Having a loving relationship with God also means that one ought to not doing what is sexually immoral and also have the power to do so (2 Pet 1:3-4). This includes the power to suffer in keeping those purity (e.g. from not fulfilling sinful sexual desire, humiliation from wider society for considered being too restrictive on sex), because knowing Christ frees one for the impulse for minimising pain and maximising pleasure in this life (Piper et al., 2005, pp. 44-6) as God had promised to those who are in Christ will experience peace that surpass all understanding when they pray, think, and practice what is good (Phil. 4:7-8).
Furthermore, sex will no longer a selfish endeavour but an act of self-giving to express love and give enjoyment to one spouse. Indeed even sex can express one’s “…honesty, laughter, play, prayer, and ecstasy.” to his spouse (Piper et al., 2005, p.71). Even more, sex is renewed to be an act of stewardship in marriage to prevent one another from falling into sexual temptation (1 Cor 7: 3-5).
Closing: Facing guilt over sexual addiction
However, even for those who believed in Christ, the process of turning away from sexual sin is not always immediate. Christian can experience rapid change from living a blatant sexual life to suddenly no longer misuses people by not honoring their sexual purity. For other, they experience steady growth in treating other with genuine care rather than treating them as a sexual object. However other Christian (or the same Christian in a different time) may experience prolonged failure in keeping their sexual purity (Piper et al., 2005, pp. 81-2). This experience can lead to despair because they did not feel freedom from sexual sin promised for those who believe in Christ. However, the Bible depicts freedom from sin not as a condition without a struggle. For example, in 2 Pet. 1:10, Peter told the church that they must diligently work out Christian qualities he mentioned in verse 5-7 even though they have been freed from the corruption of sin (verse 4). Furthermore, even believer can experience despair in his struggle like what shown in Psalm 88. However one must remember that sin and guilt made one exalt his own opinion about how desperate himself is (Piper et al., 2005, p. 74), blinding one to God’s promise that those who believe in Him will reach perfection in glory and obtain eternal life (Rome. 8:28-30, John 6:40) and that no power experienced by believer will separate him from the love of Christ (Rome. 8:39) even the power of sexual addiction.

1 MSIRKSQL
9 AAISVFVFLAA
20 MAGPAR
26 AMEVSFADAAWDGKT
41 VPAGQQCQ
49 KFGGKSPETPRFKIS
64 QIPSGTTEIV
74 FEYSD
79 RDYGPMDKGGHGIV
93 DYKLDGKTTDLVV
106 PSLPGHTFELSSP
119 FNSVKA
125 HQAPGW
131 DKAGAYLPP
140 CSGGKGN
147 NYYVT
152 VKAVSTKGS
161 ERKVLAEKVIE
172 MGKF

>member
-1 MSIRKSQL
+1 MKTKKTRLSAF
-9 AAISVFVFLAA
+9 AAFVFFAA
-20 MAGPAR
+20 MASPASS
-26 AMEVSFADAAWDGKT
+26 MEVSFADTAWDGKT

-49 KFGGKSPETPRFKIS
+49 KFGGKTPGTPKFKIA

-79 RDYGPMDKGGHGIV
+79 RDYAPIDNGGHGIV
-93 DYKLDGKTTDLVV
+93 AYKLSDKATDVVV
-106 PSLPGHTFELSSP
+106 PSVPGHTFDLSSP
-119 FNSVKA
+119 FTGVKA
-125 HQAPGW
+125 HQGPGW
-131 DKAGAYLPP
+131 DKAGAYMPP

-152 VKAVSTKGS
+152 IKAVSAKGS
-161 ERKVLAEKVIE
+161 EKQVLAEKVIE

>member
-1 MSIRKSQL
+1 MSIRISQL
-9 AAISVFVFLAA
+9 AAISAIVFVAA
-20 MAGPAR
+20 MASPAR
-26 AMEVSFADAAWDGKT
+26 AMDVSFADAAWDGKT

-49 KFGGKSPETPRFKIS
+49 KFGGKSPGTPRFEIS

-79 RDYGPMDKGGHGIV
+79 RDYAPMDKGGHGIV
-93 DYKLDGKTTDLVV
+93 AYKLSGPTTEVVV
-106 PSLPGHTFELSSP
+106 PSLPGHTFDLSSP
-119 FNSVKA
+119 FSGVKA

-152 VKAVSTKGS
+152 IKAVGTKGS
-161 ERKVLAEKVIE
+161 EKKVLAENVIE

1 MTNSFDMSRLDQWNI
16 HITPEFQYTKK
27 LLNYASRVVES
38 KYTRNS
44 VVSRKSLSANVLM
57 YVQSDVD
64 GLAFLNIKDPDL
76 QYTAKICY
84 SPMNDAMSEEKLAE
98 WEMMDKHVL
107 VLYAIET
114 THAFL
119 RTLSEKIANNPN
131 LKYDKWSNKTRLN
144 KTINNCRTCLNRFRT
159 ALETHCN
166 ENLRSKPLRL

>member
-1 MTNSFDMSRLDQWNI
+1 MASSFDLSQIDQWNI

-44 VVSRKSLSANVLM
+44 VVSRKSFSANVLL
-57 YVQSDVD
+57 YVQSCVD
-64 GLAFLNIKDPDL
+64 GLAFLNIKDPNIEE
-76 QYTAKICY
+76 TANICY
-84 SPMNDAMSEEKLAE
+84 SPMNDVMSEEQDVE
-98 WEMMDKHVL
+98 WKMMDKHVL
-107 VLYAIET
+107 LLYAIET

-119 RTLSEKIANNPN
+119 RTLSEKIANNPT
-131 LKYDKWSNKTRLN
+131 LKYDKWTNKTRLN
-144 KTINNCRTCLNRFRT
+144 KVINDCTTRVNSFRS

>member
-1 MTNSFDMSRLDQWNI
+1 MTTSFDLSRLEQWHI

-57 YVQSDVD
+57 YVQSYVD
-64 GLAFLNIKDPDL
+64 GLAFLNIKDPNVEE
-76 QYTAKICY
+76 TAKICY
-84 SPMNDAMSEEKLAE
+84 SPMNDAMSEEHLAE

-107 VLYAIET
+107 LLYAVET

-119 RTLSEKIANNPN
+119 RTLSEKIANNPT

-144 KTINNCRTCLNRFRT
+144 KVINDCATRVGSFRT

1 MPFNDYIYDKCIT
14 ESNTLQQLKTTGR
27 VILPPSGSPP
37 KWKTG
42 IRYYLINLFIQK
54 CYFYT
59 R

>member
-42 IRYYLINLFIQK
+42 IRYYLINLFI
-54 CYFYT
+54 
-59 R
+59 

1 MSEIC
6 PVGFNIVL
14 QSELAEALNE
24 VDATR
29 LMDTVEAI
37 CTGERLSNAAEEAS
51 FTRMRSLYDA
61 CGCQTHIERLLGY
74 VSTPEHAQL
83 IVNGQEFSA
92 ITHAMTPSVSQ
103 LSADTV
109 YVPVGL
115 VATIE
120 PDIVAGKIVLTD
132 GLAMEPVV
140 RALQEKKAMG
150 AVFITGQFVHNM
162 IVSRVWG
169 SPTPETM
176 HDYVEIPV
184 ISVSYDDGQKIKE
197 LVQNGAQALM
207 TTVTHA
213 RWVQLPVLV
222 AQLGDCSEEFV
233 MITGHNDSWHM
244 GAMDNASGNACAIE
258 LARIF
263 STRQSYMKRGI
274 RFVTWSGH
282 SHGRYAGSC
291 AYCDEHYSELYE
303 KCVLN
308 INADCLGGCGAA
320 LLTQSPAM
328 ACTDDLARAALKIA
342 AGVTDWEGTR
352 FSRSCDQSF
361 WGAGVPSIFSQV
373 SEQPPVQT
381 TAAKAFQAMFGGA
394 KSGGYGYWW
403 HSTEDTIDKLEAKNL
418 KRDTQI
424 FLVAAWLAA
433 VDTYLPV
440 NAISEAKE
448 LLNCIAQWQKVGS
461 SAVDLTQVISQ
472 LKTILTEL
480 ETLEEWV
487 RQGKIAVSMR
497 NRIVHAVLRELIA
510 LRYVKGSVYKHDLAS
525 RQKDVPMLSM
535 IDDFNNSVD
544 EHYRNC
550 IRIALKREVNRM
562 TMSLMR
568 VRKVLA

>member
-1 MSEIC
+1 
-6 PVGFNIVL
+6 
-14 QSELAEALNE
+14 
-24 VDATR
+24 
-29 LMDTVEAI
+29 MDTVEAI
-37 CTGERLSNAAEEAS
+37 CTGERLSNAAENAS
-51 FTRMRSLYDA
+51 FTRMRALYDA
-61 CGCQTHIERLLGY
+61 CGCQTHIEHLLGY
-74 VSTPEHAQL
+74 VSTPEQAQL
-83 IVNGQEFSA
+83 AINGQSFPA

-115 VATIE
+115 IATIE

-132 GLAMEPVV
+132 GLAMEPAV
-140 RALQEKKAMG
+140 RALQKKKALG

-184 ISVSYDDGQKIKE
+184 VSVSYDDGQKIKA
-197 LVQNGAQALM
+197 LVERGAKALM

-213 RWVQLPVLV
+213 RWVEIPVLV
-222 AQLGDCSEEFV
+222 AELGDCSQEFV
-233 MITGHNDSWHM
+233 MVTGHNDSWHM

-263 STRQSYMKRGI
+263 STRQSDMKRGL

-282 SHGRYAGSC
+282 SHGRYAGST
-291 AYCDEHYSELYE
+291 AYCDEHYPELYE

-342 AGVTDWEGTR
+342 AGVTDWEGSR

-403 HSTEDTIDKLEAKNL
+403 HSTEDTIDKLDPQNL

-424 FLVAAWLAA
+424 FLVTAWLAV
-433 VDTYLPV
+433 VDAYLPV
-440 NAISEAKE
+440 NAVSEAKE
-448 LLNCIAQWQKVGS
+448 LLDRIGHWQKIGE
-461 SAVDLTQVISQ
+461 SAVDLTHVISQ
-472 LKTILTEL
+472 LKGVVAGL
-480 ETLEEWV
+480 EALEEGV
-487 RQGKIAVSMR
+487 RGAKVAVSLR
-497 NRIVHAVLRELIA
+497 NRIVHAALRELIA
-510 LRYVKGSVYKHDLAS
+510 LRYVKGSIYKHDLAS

Therefore if one sincerely believe in Christ there is no longer condemnation (Rome. 8:1). For one to be able to truly believe in Christ means that God already works in Him (Matt. 16:17, 1 Cor. 12:3) and He will bring His work to completion (Phil. 1:6, Rome. 10:9-11). In the midst of a struggle with sexual sin may one remember this promise so that one will have confident praying for God for mercy and strength in time of need (Heb. 4:16). Only then will one have sufficient resource to continue the fight.
May this article be a helpful resource to encourage us for delighting in God’s gift of sexuality and in the fight against sexual sin. The love of Christ will transform those who believe in Him to see others as their family; their intention in their interactions will be to care and nourish them rather than seeing them as sexual objects (Piper et al., 2005, p. 101). Let us now then be transformed by His love. (DH)
Piper, J., Taylor, J., Mahaney, C., Dever, M., Patterson, B., Powlison, D., Mohler, R. and McCulley, C. (2005). Sex and the supremacy of Christ. Wheaton, Ill.: Crossway Books.
CHURCH FATHERS: Confessions, Book I (St. Augustine). Retrieved from http://www.newadvent.org/fathers/110101.htm